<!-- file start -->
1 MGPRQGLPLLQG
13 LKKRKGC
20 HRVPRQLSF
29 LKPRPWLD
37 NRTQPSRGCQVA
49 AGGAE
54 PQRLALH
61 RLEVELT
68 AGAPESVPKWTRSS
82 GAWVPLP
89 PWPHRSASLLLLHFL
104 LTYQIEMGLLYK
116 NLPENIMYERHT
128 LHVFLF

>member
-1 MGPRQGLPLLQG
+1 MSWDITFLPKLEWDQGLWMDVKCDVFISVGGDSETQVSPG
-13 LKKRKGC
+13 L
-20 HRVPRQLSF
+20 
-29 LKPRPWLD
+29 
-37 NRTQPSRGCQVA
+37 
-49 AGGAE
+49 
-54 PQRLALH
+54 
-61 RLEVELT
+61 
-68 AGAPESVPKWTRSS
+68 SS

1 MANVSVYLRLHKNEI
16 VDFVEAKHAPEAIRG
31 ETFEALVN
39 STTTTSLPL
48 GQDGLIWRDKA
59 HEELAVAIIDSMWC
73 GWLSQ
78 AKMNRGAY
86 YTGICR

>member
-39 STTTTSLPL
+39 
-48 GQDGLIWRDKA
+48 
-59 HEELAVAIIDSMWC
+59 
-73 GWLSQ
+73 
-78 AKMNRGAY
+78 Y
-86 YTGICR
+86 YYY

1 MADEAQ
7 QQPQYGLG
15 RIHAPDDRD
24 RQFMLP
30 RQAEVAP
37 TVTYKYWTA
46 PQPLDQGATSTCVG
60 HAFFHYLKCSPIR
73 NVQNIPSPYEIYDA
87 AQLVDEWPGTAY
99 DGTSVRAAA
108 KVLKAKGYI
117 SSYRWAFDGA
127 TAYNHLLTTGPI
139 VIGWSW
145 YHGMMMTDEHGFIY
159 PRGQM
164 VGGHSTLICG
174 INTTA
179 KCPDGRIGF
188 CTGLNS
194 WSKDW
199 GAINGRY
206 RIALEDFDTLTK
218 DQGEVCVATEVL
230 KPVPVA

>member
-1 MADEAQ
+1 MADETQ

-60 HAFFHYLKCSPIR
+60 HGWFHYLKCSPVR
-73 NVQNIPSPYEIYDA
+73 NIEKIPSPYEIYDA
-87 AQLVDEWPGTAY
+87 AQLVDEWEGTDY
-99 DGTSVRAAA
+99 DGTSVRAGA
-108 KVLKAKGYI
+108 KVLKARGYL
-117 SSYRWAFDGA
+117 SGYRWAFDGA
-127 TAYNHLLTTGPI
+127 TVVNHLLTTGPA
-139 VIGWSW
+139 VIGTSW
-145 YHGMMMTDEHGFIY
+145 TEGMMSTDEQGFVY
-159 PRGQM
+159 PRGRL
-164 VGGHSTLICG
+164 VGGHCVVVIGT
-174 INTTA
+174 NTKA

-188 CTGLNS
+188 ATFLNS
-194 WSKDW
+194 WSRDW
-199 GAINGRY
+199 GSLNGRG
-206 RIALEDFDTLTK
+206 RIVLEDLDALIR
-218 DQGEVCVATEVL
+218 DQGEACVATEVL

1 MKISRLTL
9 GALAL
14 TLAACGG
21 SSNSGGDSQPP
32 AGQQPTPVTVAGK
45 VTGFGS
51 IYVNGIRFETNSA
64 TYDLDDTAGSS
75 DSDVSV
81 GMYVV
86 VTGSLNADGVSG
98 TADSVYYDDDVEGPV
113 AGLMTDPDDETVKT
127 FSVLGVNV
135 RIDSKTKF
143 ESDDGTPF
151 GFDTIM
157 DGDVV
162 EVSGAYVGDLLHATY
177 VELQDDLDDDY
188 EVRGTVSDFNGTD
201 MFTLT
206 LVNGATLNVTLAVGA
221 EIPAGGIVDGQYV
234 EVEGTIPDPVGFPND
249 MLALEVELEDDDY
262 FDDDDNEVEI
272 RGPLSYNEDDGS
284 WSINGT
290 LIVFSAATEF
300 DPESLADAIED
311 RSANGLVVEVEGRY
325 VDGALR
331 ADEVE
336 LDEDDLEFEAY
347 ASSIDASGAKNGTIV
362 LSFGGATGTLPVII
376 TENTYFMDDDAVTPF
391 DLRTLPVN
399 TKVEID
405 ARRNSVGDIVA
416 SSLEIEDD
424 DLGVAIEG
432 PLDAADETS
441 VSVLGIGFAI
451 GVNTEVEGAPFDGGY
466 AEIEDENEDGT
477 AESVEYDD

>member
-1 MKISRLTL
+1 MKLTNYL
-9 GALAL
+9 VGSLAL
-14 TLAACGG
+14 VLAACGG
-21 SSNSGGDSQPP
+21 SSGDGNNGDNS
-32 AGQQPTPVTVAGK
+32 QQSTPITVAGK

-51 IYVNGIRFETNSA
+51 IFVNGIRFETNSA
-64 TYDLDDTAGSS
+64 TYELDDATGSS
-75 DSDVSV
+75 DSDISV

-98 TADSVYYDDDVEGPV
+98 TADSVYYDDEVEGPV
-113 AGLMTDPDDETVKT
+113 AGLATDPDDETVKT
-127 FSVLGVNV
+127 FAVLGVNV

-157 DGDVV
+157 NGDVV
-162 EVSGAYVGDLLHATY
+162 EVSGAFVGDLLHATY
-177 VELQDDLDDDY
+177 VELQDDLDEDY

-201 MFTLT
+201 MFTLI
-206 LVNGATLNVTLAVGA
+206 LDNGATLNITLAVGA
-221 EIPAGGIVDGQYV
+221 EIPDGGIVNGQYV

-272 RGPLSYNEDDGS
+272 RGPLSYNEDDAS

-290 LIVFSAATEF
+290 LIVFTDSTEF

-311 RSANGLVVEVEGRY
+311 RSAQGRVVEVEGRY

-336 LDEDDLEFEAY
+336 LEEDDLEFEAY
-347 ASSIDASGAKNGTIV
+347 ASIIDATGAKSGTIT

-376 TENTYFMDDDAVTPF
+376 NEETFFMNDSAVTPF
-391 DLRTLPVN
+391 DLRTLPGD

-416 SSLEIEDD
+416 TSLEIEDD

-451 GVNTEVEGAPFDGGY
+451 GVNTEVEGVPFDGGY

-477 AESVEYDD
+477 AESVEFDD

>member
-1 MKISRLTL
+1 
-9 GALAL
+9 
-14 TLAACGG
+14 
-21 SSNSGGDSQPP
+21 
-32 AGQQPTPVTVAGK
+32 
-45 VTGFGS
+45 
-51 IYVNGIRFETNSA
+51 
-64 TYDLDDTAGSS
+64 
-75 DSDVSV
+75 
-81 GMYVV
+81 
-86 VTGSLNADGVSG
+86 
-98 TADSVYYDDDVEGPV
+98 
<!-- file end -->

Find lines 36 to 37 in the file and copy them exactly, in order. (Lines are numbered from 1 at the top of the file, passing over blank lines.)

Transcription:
31 ETFEALVN
39 STTTTSLPL